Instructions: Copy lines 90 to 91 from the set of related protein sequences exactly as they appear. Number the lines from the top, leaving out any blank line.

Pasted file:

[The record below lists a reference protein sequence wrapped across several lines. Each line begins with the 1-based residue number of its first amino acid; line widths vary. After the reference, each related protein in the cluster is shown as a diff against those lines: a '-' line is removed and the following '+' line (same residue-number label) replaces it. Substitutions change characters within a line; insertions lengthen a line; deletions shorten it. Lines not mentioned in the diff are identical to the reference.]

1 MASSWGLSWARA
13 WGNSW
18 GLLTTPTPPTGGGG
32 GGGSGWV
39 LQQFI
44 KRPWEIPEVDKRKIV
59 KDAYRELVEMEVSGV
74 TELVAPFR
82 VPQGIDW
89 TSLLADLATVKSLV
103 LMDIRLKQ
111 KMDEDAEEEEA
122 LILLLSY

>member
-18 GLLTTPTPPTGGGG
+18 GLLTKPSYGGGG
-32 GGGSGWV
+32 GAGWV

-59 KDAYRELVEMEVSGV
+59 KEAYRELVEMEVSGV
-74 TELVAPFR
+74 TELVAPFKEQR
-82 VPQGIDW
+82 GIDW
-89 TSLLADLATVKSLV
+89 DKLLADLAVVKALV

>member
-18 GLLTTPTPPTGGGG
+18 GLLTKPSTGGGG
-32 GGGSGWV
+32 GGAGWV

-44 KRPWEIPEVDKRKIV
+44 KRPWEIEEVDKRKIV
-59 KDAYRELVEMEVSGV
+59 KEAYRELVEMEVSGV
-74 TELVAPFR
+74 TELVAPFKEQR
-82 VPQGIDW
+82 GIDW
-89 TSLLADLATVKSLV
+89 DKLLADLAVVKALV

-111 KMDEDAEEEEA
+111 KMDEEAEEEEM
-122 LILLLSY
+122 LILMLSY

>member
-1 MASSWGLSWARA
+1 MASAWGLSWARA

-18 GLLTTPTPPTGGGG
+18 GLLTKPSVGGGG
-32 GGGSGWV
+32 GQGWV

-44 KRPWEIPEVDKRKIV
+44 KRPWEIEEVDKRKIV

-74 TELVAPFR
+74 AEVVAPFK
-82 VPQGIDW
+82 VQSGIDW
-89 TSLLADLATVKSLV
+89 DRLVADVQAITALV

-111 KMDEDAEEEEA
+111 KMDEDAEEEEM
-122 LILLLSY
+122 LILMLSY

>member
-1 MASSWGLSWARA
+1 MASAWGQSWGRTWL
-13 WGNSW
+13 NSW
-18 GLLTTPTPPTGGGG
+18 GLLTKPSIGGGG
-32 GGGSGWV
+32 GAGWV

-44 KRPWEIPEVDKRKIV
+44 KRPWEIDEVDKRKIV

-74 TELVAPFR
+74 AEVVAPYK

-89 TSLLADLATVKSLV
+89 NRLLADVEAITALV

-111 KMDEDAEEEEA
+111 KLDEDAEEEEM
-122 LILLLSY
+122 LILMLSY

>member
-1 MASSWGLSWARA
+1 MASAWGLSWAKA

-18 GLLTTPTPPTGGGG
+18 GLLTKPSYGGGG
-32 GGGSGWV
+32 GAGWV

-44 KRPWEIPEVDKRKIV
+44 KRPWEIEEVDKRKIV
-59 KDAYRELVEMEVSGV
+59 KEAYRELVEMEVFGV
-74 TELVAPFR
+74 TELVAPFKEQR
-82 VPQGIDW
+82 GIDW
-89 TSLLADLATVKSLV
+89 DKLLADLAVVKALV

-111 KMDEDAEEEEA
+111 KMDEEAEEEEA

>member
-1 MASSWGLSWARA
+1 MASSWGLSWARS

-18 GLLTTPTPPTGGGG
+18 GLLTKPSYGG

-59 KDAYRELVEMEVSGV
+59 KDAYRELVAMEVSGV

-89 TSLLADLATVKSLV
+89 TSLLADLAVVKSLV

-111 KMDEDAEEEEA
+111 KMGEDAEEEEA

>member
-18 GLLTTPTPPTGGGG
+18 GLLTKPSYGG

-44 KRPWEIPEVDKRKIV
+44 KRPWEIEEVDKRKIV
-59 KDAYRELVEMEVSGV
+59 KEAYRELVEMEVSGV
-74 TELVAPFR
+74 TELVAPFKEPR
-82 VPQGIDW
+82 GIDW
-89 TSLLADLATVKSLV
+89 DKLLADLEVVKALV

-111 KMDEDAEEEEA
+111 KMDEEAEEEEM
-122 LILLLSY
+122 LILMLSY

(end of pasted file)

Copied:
-32 GGGSGWV
+32 GAGWV